This article is part of The Nation’s 150th Anniversary Special Issue. Download a free PDF of the issue, with articles by James Baldwin, Barbara Ehrenreich, Toni Morrison, Howard Zinn and many more, here.
It was a lovely, crisp autumn morning in the nation’s capital in November 1987, and I was strolling through a well-tended park on Capitol Hill and feeling quite privileged. I had only been in the city for ten months, as a correspondent for this magazine, and I was about to be one of the few people in town to obtain a copy of the hottest document produced by Washington in years: the final report of the House and Senate committees investigating the Iran/Contra affair. This scandal was a doozy: President Ronald Reagan had secretly (and arguably illegally) sold weapons to the terrorist-supporting regime of Iran in order to free American hostages, and his crew had used the ill-gotten proceeds to secretly (and arguably illegally) finance the not-so-covert guerrilla army attempting to overthrow the socialist government of Nicaragua.
This whole nutty—and Constitution-defying—episode had been much in the news for the past year, hobbling the Reagan administration and putting government officials at risk of criminal prosecution. Covering the scandal had been a journalistic baptism for me. When I arrived in Washington at the start of that year, the great journalist I.F. Stone—who decades earlier had been my predecessor as Washington correspondent for The Nation—offered me a valuable piece of advice: stay to the end of any congressional hearing you attend and read everything. That lesson served me well as I reported on this absurd and troubling affair and learned how to cover Washington.
Over several months, the Iran/Contra joint committees had held long hearings in the ornate hearing room of the Russell Senate Office Building—which had previously been the site of hearings on Watergate and on the sinking of the Titanic—and scores of reporters had crowded into this grand room to chronicle the historic sessions. (In young-journo heaven, I found myself seated next to the eccentrically erudite Murray Kempton and the passionately perceptive Lars-Erik Nelson.) Most of the journalists representing the established media outlets focused on the same slice of the tale: What did the president (and his top men) know about the sordid deals with Tehran and the Contras? This was an important question, but it was not the only one.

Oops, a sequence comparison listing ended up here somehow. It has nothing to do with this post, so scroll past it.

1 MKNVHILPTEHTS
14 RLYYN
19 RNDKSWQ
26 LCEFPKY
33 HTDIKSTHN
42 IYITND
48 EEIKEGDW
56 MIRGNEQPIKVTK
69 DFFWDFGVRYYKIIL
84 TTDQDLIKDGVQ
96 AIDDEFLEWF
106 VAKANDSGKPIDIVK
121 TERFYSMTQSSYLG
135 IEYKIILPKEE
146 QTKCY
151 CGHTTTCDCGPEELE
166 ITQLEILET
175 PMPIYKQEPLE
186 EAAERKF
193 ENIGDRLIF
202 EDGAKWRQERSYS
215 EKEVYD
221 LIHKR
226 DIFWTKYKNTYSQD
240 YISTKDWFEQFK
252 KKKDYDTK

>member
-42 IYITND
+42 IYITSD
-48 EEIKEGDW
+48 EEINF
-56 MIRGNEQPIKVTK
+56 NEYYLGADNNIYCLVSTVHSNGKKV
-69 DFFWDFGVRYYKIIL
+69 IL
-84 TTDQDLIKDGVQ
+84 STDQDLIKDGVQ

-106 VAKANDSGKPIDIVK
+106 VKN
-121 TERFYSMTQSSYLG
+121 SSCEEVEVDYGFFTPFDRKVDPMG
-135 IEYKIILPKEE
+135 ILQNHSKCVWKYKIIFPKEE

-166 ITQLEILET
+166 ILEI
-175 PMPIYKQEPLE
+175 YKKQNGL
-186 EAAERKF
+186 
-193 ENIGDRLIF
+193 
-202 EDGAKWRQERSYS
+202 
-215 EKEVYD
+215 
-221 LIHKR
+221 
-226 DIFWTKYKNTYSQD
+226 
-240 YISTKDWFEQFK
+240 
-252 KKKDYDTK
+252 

The Iran/Contra probe had opened the lid on a large trunk of assorted skulduggeries, including probable CIA violations of the congressional ban on assistance to the Contras and, even more outrageous, CIA support of the Contras involved in drug trafficking. Yet much of the establishment media covered the scandal in the same way they chronicled politics: Who’s up, who’s down? The testimony of Lieut. Col. Oliver North, a National Security Council official, was reported like a boxing match: Who got in the best shots?